The power of Prayer
There’s no sense processing a situation or a relationship if I’m not processing in prayer and mindfulness of the will of God. Believe me; my flesh doesn’t need more time to “process.” However, I am always rewarded when I take more time in prayer and reading the Word. It slows my actions and clarifies my thoughts. The process of prayer creates a more responsive nature in me.
Daniel 9:18 O my God, incline thine ear, and hear; open thine eyes, and behold our desolations, and the city which is called by thy name: for we do not present our supplications before thee for our righteousnesses, but for thy great mercies.
Phillippians 4:5-7 Let your moderation be known unto all men. The Lord is at hand. Be careful for nothing; but in everything by prayer and supplication with thanksgiving let your requests be made known unto God. And the peace of God, which passeth all understanding, shall keep your hearts and minds through Christ Jesus.
Psalm 34:15 The eyes of the Lord are upon the righteous, and his ears are open unto their cry.
The Power of Purpose
Living a purposeful life may appear to some that we are too slow when the truth is, we’re deliberate, thoughtful, and responsive. Responsive women know the dangers of an action chosen or a word spoken in haste.
We also know the power of our words the depths of our influence that can cross the boundaries of time and impact generations not yet born.
Because of our awareness, we choose to be responsive women who have first spent time with God before we speak or act.
In the multitude of words there wanteth not sin: but he that refraineth his lips is wise. ~ Proverbs 10:19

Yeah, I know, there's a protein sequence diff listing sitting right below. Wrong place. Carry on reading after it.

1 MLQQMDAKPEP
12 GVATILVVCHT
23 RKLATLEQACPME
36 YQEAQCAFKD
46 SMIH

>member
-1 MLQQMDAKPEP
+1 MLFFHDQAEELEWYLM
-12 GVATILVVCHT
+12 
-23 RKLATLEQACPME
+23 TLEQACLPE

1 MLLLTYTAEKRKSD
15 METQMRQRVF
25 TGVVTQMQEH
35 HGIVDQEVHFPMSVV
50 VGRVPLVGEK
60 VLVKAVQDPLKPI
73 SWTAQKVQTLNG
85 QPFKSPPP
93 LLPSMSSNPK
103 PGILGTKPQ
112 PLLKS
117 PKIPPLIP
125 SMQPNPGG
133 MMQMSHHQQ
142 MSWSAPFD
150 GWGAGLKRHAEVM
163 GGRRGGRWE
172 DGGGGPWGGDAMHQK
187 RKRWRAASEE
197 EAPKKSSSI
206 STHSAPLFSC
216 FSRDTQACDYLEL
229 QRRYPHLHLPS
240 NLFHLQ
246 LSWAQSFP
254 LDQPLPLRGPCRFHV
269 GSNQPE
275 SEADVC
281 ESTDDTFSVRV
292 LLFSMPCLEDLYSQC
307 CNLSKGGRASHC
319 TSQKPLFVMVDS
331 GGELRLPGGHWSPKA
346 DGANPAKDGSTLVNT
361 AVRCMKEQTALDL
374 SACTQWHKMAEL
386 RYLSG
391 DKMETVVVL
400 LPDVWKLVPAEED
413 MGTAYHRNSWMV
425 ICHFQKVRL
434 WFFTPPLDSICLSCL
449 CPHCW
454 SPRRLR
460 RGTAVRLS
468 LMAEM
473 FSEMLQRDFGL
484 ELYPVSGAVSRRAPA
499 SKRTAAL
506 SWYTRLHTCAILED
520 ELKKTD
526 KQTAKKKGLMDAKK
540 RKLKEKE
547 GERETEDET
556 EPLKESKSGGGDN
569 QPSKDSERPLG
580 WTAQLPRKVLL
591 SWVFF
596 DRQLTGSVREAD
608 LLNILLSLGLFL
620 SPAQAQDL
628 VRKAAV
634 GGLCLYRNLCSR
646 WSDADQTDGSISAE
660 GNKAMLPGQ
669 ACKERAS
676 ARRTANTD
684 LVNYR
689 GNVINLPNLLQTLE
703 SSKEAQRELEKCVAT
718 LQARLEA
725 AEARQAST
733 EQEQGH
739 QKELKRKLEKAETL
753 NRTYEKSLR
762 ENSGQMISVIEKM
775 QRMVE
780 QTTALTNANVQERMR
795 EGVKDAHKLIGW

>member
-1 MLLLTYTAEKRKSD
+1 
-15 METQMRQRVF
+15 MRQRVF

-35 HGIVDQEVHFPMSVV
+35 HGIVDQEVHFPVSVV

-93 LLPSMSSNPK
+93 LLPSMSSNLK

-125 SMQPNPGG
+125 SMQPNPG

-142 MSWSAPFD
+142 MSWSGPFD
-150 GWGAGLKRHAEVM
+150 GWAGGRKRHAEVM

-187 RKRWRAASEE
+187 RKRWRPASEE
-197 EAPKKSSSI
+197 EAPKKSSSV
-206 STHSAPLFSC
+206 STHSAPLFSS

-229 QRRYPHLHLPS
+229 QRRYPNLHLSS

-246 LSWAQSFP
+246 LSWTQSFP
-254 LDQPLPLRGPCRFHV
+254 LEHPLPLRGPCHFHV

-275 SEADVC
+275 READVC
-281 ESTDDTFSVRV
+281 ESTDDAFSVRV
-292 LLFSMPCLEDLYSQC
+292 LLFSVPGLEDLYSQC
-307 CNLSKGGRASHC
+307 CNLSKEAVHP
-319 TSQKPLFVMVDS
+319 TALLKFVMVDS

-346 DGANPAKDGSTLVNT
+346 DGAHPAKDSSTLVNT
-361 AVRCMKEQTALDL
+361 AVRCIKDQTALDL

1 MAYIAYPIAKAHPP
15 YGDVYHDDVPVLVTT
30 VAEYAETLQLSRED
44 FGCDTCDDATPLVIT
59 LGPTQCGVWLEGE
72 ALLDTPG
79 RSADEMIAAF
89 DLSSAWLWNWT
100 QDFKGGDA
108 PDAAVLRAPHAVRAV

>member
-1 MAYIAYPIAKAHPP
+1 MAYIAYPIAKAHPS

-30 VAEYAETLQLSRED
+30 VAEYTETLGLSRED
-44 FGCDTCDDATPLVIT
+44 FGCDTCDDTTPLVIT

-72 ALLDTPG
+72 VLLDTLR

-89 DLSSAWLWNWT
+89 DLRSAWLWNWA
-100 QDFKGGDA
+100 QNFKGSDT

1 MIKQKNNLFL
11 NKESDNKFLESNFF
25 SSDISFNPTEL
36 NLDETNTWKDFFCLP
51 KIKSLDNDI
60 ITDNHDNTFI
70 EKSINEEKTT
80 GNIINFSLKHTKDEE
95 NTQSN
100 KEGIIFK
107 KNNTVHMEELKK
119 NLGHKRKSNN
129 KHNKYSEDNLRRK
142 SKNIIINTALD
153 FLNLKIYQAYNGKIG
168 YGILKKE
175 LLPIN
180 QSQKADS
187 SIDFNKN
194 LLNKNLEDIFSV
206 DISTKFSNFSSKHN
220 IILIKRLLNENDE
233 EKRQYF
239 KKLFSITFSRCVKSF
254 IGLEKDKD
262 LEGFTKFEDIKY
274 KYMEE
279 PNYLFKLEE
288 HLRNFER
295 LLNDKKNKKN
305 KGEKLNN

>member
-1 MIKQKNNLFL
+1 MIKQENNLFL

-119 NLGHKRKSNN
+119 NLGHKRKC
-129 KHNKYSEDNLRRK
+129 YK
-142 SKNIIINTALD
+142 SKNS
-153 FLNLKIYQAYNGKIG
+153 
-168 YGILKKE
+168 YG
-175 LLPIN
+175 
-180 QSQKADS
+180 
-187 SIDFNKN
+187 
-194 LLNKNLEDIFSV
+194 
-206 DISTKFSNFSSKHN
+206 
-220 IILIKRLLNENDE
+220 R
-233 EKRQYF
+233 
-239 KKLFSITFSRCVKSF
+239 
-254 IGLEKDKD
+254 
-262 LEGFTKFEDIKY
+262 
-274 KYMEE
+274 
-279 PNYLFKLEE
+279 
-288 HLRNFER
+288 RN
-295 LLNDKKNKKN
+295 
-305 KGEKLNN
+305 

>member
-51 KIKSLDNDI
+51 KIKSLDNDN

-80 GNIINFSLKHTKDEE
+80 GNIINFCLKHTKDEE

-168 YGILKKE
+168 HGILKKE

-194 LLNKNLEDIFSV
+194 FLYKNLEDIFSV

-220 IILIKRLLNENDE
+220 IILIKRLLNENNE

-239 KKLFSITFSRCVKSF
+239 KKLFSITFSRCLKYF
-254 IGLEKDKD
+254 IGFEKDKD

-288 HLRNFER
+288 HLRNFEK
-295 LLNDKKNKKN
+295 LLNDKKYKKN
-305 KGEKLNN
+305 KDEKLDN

The way of a fool is right in his own eyes: but he that hearkeneth unto counsel is wise. ~ Proverbs 12:15
A soft answer turneth away wrath: but grievous words stir up anger. ~ Proverbs 15:1
Friends, learning to respond instead of reacting is difficult for many of us. It can be challenging to respond appropriately in the midst of critical moments. I’m confident we’ll only get better at it once we spend time with the Lord in prayer and the study of His Word.
Before we close today, I want to invite to join me on the blog for the next few weeks while I continue to share on this topic. We will be discussing the women in Scripture who chose responsiveness instead of reactiveness and what we can learn from their lives. I hope you’ll join me and share your comments and thoughts as well.
May we each grow in this area of responsiveness and reflect the character of God- All for His glory and our good!
With much love,
Mrs. Joseph Wood
I’ve been thinking about heartbreak lately, not for any specific reason.
Maybe it was the news of Kate Spade’s death or the fact that a friend confided in me that she wants to end her life.
Perhaps it’s the fact that every year, here in the US, almost 45,000 people end their life.
Whatever the reason, I’ve been pondering the reality of a broken heart.
I know that not all of us will wrestle with feelings of suicide, but all of us will experience heartbreak in some fashion.
Heartbreak comes packaged in all shapes and sizes at different seasons of life.